To drive into Chicago
on a sunny Friday afternoon is to experience the city the way God — or
at least the holy trinity of Daniel Burnham, Louis H. Sullivan and Mies
van der Rohe — intended it. Iconic skyscrapers rise from the
strip-mall-strewn prairie to pierce the blue in a jumble of geometries,
their glinting glass, steel, stone and concrete announcing the power
and prestige of the capital of the Midwest. […]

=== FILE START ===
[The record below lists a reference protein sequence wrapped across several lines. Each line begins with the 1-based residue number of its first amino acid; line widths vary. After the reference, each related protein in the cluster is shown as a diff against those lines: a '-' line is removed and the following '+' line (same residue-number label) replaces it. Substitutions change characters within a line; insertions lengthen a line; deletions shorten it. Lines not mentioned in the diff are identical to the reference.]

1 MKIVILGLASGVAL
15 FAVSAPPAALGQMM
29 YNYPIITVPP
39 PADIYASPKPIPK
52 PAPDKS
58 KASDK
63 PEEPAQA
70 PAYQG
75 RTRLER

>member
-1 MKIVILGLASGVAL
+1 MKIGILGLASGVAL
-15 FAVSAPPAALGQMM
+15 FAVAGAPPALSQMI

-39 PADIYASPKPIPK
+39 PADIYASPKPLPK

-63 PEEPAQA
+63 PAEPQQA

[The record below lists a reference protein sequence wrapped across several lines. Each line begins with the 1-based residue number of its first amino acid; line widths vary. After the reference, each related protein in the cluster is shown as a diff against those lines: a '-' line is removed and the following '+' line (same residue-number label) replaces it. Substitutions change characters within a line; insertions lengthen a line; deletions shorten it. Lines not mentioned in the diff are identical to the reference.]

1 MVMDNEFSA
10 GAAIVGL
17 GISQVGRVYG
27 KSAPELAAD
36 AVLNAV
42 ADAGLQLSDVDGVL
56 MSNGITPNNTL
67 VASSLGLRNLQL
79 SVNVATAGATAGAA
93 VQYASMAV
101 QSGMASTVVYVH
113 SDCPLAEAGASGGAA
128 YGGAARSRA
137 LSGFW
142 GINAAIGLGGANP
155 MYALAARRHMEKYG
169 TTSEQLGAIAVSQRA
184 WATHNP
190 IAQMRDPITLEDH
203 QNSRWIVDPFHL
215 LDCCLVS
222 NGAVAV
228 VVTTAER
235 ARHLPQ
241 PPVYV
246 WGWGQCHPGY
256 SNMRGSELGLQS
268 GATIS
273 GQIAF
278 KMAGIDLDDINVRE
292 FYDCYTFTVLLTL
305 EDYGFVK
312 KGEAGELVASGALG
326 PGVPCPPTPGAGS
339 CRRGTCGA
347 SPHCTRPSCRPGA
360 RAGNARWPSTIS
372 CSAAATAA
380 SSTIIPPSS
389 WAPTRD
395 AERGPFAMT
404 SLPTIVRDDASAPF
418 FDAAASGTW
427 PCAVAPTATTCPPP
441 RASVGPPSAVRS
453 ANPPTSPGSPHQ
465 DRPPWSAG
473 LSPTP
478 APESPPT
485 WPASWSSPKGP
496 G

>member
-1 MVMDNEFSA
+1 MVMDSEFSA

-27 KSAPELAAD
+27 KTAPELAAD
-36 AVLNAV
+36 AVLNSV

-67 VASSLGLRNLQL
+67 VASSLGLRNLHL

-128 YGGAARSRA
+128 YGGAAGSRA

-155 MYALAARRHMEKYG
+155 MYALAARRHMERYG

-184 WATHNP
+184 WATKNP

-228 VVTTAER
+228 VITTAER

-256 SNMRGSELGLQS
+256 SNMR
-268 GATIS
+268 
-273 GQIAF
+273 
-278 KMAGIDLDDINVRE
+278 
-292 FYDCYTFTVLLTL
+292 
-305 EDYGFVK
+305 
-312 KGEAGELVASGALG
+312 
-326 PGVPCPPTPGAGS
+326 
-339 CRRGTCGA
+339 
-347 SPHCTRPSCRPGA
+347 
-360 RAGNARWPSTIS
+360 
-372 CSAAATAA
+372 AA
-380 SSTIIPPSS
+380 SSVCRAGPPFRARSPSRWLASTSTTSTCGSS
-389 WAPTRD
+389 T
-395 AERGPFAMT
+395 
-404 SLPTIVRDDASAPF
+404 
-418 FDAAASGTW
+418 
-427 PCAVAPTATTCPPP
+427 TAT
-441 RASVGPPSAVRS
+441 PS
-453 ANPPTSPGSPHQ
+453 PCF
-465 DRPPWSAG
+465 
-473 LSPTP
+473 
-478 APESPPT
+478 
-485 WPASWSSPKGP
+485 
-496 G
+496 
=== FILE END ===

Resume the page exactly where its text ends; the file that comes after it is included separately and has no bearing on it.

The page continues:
What was this city, then, if such as myself, on a low budget, could
essentially see, do and eat whatever I wanted without straining my
wallet? Were the skyscrapers merely a prairie mirage, a veil for the
cheap, accessible delights hidden at their feet?
The New York Times discovers the Chicago of the graduate student.